Franco, indeed, seems to represent Stairs’ biggest challenge, and the Phillies’ new hitting coach has recognized what he thinks are the third baseman’s main flaws.
"When he takes a swing and his helmet comes off and he makes contact, the ball isn't coming off his bat because he's got too much body movement," Stairs said. "The more body movement you have, the slower your swing is. That's why Cameron Rupp’s exit velocity [92.4 mph] is so impressive. He thinks about using his hands, and he has good technique. Franco gets in trouble because he swings from his heels."
Stairs’ goal is to make sure that Franco’s head can stay still to help him track the ball, but he will also be trying to ensure that Franco isn’t guessing as much at the plate, something that he has done a lot of throughout his career. Sure, it’s always easier said than done, but what Franco did in 2015 was impressive and the raw power he has is certainly notable. Stairs will be trying to harness that power while teaching Franco how to approach at-bats in a better way. There’s no question about it; Franco should do better than the .306 on-base percentage he posted in 2016.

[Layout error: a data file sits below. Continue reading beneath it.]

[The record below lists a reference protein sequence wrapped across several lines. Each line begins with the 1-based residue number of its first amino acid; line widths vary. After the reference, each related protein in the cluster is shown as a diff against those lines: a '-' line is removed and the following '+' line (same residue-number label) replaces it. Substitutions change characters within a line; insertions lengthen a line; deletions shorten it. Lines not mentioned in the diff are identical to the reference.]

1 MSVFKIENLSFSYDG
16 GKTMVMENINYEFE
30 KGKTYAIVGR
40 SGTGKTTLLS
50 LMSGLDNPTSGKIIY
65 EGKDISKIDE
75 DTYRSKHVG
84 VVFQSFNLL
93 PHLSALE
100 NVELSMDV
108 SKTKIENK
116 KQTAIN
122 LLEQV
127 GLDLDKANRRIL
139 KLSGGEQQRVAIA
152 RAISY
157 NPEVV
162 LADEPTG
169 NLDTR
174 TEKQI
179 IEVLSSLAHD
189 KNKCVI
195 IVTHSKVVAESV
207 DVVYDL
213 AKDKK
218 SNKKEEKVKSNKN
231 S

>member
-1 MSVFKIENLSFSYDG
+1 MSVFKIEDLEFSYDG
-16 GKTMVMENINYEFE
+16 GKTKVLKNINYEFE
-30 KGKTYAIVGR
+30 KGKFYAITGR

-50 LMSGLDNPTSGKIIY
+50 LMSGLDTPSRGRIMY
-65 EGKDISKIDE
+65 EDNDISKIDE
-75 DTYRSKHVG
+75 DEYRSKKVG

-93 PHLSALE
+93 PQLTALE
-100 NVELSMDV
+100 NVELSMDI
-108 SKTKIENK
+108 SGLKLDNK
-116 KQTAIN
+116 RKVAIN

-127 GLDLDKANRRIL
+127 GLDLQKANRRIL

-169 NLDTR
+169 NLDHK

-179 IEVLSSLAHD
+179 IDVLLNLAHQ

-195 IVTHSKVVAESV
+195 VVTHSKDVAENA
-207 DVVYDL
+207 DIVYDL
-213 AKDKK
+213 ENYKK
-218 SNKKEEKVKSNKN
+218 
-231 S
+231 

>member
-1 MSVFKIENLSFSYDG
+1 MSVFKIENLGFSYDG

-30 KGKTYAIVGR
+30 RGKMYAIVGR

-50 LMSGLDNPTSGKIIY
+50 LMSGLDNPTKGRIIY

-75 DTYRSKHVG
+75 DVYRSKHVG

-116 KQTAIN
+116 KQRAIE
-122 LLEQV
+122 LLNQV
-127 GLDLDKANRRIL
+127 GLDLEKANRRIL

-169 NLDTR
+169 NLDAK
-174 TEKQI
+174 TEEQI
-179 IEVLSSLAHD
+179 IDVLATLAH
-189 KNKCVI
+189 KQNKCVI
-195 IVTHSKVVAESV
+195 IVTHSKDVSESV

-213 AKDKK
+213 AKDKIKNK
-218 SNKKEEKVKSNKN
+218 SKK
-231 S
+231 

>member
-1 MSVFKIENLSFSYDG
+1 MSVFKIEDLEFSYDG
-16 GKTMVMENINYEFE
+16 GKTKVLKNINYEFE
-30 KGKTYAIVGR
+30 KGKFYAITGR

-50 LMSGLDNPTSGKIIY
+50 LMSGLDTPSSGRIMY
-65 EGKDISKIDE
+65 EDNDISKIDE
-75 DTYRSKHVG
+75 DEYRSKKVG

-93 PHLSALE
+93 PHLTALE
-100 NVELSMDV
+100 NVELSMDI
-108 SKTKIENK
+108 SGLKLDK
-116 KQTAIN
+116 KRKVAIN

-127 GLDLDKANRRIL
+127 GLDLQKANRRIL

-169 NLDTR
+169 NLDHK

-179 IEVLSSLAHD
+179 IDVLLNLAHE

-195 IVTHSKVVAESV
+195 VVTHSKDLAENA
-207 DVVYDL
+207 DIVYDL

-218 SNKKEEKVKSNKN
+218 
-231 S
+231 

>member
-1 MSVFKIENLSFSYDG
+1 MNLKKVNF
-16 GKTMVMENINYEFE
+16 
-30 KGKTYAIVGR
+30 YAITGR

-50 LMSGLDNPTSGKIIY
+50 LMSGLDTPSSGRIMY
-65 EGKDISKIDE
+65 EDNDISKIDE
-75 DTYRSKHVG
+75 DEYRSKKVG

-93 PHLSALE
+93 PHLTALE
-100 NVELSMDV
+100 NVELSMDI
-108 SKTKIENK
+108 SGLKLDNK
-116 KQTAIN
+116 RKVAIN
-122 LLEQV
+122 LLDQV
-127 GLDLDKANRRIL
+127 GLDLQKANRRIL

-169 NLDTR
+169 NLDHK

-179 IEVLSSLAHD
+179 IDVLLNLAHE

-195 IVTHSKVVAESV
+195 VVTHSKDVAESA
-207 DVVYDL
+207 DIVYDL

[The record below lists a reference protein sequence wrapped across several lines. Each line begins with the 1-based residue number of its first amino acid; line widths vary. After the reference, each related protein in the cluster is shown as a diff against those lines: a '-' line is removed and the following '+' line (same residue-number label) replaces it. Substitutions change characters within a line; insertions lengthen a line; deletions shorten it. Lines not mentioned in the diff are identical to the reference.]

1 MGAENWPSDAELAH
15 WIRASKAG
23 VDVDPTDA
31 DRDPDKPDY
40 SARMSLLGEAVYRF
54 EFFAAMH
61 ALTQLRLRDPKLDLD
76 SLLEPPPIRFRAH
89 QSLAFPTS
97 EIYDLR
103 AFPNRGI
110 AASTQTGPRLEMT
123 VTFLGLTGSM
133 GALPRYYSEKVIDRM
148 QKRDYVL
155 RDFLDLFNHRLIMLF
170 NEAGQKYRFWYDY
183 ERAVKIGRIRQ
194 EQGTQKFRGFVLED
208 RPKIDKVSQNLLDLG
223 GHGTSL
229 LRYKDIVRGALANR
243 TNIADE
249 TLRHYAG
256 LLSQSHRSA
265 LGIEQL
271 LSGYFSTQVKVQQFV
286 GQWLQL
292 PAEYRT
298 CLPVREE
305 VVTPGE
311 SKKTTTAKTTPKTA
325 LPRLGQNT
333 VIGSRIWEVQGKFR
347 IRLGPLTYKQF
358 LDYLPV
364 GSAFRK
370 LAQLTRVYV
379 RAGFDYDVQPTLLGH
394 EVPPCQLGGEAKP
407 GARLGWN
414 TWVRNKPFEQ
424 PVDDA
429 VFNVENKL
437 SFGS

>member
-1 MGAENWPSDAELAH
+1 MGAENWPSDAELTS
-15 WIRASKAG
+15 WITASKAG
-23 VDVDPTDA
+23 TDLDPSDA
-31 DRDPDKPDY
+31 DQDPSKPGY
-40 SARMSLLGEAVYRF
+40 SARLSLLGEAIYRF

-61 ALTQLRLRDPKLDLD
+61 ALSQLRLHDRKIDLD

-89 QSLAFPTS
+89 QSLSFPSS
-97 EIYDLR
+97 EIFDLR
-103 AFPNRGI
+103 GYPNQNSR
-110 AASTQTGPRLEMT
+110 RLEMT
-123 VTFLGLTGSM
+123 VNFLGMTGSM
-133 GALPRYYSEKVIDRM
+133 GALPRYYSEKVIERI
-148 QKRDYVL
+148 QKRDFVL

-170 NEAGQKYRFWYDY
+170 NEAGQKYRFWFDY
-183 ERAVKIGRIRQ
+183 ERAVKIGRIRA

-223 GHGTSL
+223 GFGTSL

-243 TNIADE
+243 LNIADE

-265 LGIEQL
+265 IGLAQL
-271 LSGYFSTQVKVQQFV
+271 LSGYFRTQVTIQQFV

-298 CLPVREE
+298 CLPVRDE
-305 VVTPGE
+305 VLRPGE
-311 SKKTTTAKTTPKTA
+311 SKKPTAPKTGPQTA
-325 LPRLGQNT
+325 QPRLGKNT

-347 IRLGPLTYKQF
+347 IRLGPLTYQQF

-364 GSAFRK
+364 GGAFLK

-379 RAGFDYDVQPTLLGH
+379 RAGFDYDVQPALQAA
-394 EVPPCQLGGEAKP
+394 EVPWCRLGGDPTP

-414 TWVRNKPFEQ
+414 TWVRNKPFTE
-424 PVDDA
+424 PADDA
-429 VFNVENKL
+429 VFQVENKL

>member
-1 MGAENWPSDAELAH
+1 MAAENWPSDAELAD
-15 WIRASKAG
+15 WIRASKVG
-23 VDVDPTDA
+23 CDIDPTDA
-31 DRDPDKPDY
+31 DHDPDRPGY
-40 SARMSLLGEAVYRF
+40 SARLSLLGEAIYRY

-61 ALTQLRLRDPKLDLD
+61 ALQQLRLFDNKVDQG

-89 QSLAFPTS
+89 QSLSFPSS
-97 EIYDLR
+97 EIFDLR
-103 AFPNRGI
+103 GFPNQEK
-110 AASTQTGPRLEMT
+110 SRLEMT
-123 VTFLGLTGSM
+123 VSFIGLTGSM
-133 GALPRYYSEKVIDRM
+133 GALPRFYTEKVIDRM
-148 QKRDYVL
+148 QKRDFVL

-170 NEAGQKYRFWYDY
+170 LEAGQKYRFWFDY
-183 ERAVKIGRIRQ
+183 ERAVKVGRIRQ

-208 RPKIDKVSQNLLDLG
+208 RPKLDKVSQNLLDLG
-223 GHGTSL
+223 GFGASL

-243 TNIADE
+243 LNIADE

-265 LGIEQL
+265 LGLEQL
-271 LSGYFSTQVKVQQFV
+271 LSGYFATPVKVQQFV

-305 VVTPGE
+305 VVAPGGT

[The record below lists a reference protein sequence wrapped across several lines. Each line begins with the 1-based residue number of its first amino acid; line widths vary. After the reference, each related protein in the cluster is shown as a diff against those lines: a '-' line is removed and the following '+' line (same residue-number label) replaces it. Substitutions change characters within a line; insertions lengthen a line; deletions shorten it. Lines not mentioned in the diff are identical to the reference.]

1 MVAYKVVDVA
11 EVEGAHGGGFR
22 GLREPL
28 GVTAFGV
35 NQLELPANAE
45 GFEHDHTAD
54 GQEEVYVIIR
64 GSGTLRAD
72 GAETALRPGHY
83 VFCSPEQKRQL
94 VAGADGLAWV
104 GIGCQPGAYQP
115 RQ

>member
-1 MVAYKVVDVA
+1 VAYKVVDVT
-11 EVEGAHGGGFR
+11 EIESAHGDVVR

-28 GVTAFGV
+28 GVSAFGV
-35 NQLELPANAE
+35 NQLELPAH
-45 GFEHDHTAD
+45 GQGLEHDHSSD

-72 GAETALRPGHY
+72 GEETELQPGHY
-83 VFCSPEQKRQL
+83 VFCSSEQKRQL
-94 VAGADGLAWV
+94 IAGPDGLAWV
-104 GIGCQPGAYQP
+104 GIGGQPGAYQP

To be fair, Stairs should be helped with the additions of Howie Kendrick and Michael Saunders. Those are two veteran bats that Henderson and the rest of the coaching staff didn’t have over the last few years. There’s more help on the way, too. When you know you have Mickey Moniak, Jorge Alfaro, Dylan Cozens, and others waiting in the wings, that can make any hitting coach salivate.
A tall task still awaits Stairs and the rest of the coaching staff. It does appear, however, that when it comes to hitting the Phillies are in more capable hands than they have been in years past.